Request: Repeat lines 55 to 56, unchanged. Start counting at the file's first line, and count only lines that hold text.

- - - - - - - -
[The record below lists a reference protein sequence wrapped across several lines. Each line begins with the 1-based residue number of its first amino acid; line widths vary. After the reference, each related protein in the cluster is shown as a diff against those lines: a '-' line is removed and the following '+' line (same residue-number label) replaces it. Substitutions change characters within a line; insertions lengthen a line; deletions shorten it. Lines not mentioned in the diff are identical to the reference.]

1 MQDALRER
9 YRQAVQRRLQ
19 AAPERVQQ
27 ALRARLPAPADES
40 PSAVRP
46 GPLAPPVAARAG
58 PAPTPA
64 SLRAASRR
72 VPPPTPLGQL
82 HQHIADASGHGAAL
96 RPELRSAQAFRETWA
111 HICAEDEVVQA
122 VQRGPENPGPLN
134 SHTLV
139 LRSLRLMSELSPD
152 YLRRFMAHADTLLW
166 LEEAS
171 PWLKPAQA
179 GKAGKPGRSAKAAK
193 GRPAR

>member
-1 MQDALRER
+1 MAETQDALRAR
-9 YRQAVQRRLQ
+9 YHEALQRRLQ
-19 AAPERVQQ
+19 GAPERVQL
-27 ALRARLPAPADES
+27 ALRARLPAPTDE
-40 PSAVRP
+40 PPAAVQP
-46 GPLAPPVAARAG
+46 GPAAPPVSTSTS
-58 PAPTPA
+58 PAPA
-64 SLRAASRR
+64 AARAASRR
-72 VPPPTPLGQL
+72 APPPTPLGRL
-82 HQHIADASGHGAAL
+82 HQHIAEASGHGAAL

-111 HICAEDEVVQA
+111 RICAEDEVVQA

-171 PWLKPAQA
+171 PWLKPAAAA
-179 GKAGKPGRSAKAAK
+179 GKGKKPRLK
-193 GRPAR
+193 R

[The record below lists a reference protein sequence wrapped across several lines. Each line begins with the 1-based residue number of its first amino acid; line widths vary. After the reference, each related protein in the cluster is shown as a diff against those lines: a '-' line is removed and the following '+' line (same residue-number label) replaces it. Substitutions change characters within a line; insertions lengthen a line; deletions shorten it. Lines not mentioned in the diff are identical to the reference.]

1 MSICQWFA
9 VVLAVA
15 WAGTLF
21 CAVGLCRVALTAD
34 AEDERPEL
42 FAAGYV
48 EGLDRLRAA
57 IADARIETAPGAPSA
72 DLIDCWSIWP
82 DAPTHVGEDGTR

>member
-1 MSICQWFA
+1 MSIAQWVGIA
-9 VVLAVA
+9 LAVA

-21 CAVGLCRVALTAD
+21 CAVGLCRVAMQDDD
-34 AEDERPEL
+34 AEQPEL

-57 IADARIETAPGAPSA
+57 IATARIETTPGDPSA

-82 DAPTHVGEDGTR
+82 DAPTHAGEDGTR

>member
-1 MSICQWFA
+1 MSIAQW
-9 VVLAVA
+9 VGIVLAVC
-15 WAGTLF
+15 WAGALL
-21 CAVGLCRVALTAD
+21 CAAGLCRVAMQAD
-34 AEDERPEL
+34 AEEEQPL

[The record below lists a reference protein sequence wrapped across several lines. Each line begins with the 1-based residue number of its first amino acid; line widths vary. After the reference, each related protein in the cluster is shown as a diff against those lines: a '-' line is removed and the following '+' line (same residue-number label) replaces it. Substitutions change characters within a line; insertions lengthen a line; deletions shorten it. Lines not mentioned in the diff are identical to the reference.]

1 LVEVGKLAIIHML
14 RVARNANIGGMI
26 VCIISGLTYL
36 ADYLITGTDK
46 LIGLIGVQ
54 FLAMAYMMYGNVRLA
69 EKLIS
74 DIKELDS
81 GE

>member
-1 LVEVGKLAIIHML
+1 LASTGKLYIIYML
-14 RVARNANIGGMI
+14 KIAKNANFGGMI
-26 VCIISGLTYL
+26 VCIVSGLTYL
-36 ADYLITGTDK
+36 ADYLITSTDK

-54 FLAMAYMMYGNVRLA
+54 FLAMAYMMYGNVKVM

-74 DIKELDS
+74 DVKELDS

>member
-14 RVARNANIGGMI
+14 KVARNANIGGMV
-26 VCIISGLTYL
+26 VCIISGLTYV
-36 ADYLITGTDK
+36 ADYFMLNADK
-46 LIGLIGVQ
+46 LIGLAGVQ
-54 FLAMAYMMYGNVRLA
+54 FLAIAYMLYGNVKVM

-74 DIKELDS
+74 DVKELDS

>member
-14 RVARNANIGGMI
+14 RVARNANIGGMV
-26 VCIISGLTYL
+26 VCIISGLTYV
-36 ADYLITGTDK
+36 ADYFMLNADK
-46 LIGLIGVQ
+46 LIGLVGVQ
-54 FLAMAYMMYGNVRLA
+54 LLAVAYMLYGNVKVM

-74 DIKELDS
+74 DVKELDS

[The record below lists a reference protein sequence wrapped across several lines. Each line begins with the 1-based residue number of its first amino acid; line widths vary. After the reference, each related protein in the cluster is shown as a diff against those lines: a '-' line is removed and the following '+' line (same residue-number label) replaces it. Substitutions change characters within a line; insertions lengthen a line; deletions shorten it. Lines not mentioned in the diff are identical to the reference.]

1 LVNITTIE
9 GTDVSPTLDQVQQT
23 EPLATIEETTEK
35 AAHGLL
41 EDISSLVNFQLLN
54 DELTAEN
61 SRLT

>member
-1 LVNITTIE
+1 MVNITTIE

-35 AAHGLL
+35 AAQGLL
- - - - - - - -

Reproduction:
21 CAVGLCRVALTAD
34 AEDERPEL